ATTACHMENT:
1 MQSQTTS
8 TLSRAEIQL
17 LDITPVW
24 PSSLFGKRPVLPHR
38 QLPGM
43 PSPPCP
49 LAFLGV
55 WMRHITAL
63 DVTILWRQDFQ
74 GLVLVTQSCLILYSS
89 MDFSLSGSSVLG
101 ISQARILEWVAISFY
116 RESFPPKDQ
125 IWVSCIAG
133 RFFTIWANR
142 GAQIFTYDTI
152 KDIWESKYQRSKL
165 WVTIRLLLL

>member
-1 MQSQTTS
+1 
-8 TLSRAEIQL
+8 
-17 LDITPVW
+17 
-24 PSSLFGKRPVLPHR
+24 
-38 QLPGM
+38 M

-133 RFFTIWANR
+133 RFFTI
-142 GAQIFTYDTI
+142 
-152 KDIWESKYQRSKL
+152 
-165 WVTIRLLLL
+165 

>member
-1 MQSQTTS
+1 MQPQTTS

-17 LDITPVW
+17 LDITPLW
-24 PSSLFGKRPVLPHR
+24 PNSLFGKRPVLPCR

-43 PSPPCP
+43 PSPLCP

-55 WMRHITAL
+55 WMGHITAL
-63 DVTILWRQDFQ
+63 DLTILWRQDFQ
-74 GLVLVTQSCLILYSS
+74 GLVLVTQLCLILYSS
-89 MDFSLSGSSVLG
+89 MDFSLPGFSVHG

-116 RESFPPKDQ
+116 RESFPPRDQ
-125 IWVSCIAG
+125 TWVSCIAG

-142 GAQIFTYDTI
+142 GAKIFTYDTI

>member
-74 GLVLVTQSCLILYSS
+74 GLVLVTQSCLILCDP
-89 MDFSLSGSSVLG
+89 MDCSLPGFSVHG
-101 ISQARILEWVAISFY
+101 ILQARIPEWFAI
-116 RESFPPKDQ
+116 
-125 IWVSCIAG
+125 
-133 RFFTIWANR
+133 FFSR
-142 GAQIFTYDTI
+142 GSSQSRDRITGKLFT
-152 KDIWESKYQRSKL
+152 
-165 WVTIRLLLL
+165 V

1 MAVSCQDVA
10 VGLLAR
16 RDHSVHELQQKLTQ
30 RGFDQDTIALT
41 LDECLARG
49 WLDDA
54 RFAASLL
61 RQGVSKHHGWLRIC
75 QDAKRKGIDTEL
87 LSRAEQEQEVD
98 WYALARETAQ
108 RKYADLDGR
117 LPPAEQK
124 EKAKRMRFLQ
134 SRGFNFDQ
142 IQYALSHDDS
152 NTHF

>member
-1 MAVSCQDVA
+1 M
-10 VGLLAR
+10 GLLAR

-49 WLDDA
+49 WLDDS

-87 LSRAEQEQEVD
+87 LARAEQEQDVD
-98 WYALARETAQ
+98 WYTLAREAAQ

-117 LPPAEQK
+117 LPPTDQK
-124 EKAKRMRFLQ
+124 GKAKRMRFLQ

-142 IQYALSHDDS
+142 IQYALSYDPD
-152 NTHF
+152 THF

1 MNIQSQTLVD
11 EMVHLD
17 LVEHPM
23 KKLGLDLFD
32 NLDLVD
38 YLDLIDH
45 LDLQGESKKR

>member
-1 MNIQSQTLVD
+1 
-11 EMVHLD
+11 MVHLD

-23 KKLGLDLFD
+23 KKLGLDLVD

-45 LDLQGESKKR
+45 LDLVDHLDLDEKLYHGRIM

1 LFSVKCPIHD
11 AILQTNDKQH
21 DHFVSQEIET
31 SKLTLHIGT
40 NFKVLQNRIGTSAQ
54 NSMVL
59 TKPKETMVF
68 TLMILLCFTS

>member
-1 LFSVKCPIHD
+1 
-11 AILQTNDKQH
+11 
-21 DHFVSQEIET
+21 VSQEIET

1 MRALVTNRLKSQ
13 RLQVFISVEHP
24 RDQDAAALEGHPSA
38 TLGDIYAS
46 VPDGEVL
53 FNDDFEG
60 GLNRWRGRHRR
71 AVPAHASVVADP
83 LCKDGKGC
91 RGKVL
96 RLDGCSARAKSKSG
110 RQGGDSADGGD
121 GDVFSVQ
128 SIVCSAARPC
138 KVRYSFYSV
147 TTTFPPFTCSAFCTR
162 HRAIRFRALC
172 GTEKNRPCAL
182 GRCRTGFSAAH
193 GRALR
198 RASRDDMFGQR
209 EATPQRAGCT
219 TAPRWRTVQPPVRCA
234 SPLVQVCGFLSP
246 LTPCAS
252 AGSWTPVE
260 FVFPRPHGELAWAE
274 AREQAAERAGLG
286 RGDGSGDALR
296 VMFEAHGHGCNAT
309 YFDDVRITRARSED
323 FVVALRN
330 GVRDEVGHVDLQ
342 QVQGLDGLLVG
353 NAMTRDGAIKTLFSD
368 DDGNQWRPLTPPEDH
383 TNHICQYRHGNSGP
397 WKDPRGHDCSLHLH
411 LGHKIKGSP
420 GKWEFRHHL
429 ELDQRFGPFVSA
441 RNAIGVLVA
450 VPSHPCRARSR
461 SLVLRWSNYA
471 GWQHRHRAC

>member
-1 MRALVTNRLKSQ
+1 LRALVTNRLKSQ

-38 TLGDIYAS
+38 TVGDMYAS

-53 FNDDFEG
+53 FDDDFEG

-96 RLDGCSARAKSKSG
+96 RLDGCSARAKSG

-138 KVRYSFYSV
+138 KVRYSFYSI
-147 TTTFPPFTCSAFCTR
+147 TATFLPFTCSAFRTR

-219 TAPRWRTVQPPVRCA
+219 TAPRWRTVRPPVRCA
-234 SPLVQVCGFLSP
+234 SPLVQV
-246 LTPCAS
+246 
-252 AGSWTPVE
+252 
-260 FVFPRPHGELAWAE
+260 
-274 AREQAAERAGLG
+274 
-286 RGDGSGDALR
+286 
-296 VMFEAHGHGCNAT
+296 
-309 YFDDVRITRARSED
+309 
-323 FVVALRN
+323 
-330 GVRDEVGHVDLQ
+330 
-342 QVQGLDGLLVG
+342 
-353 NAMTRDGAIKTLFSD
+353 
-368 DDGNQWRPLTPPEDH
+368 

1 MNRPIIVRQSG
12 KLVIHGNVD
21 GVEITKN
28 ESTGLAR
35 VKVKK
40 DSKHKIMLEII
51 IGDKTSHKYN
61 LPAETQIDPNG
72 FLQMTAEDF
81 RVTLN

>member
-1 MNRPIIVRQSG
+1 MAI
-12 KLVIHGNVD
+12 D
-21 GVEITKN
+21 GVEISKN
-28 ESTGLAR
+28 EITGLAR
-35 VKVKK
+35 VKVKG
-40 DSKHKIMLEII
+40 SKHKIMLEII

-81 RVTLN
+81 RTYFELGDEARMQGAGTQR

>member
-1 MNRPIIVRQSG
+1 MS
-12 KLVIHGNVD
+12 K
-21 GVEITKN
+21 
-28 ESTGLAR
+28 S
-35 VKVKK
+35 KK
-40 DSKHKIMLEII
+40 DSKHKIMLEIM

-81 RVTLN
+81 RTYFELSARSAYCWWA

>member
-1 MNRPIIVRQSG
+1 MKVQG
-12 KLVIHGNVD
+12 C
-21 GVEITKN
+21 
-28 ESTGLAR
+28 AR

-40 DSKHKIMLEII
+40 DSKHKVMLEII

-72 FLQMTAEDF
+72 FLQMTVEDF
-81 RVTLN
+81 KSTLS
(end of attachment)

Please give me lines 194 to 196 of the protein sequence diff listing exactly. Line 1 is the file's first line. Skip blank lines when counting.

+1 LRALVTNRLKSQ

-38 TLGDIYAS
+38 TVGDMYAS